The IMF has never before made such a filing before the highest U.S. legal body, and its position is particularly remarkable given the rocky relationship it has had with the South American republic in recent years.
But on Tuesday, the IMF sent a letter to plaintiffs in a lawsuit against Argentina, noting that its managing director, Christine Lagarde, would ask the fund’s executive board to submit the brief before a July 26 deadline.
Argentina has for years been locked in lawsuits with creditors over portions of debt it defaulted on in late 2001. Although the nation was able to renegotiate more than 90% of the nearly $100 billion it originally defaulted on, some holdout bondholders – including hedge funds Elliott Management and Aurelius Capital Management – have refused a deal and instead are demanding face value plus interest.
An IMF filing, if it is made, would urge the court to accept a petition by Argentina, made late last month, to review and potentially overturn an unfavorable circuit court ruling from October. That decision held that Argentina had violated terms of its debt contracts with its remaining creditors and must pay them or risk defaulting on all its renegotiated debt.
The IMF, along with other institutions, has raised concerns about that ruling. They worry it would set a precedent making it difficult, if not impossible, for developing nations to restructure debt.
In April, the fund published a report stating that the decision would “risk undermining the sovereign debt restructuring process.” That view echoed a position taken by the U.S. Department of Justice in a filing before the U.S. 2nd Circuit Court of Appeals.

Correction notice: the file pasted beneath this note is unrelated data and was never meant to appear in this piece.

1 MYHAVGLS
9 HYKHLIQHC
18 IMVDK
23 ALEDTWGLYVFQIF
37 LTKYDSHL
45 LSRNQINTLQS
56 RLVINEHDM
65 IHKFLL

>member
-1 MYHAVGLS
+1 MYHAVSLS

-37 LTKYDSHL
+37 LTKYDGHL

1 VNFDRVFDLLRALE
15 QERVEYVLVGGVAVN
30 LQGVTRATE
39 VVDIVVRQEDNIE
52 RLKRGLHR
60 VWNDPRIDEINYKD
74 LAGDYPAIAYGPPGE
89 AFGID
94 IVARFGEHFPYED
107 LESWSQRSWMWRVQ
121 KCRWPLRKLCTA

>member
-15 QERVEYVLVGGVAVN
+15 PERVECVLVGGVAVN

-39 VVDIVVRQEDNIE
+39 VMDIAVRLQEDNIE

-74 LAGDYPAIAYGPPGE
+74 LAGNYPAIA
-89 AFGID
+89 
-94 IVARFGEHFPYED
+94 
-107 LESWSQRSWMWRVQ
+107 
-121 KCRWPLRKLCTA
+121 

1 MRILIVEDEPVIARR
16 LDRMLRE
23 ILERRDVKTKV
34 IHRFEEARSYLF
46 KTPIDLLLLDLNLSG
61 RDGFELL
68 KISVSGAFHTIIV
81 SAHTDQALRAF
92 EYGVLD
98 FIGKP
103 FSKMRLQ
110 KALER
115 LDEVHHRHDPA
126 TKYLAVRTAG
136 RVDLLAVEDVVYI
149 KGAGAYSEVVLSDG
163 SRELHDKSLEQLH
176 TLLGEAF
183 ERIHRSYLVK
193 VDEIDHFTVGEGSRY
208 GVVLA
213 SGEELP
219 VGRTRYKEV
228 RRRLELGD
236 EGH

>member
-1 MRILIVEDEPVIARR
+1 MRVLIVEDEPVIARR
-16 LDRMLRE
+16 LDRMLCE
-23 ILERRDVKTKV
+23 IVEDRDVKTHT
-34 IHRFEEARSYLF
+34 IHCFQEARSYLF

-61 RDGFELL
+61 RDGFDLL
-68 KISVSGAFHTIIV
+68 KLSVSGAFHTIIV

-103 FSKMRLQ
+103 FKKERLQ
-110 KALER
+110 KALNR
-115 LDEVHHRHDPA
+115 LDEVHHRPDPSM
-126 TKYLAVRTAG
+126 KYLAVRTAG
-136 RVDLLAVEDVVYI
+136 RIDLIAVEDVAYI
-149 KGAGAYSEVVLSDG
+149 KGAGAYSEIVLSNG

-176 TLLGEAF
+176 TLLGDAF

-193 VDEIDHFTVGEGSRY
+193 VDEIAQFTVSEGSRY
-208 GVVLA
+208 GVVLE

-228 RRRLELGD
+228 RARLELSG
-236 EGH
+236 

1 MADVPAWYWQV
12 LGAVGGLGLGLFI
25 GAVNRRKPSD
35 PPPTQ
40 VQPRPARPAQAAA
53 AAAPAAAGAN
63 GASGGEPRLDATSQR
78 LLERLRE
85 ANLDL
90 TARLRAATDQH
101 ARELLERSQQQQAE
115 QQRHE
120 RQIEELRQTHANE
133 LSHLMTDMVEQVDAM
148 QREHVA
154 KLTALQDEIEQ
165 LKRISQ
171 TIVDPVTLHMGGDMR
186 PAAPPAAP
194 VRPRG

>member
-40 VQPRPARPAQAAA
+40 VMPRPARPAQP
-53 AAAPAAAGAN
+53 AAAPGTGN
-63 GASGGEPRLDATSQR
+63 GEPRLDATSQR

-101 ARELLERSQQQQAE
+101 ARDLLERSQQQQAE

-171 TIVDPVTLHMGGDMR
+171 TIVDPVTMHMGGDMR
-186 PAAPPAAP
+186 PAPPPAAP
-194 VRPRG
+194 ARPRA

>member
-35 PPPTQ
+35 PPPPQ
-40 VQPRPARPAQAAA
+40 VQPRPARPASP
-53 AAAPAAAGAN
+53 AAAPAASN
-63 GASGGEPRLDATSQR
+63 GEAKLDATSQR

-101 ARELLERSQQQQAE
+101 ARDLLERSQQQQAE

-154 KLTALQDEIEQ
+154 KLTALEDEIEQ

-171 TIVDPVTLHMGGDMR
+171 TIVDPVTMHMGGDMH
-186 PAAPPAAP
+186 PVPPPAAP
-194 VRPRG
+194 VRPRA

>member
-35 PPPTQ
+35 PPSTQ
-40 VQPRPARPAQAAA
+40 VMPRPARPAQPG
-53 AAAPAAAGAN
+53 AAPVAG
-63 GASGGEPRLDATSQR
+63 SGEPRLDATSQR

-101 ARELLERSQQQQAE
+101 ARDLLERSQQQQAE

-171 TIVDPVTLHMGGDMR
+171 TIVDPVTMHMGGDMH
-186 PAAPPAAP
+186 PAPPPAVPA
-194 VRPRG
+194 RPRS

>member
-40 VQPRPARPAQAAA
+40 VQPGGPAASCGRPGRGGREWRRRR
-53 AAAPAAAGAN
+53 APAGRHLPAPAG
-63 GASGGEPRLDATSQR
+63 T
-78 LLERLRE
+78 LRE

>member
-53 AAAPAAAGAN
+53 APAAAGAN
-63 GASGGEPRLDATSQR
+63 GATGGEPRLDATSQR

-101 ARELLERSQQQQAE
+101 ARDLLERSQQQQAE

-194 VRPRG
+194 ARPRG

The Supreme Court, on summer hiatus, will decide if it will hear Argentina’s case in the fall. In the meantime, the 2nd Circuit is considering whether to uphold a separate ruling by District Judge Thomas Griesa on whether Argentina must pay the holdouts more than $1.33 billion. That ruling is expected before any Supreme Court action, but if the October ruling is ultimately overturned, it would make the issue moot.
Elliott did not immediately reply to a request for comment. The American Task Force Agentina, an advocacy group supported by the hedge fund, denounced Lagarde’s decision.
An IMF filing “would represent an unprecedented power grab by the Fund,” the group said in a statement, calling it “an attempt to end-run around the government of the United States in a domestic legal matter.”
Plaintiffs in the case have argued that the matter would not set a precedent because they believe Argentina’s case is unique and would not apply to other debtor nations. Moreover, they argue, the dispute is an issue of New York state law – because the bonds were originally issued in New York – and not a federal matter.
By aligning with Argentina, meanwhile, the IMF finds itself in an unusual position. The Washington-based organization has criticized Argentina’s fiscal policies in recent years. Argentina has not allowed the IMF to review its finances since 2006, an audit normally required of all fund members.
In February, the IMF censured Argentina for providing manipulated statistics, including inflation at less than half the actual rate. That followed a war of words between the IMF and Argentine President Cristina Fernandez de Kirchner, with Lagarde suggesting the country faced a potential “red card,” which is the most serious penalty in soccer, expelling a player from the pitch.
Argentina has been cut off from international debt markets for years, leading to a series of economic problems at home, including rampant inflation and price controls. News of the IMF’s intentions, however, drove up prices on some existing Argentine bonds nearly 8% on Thursday.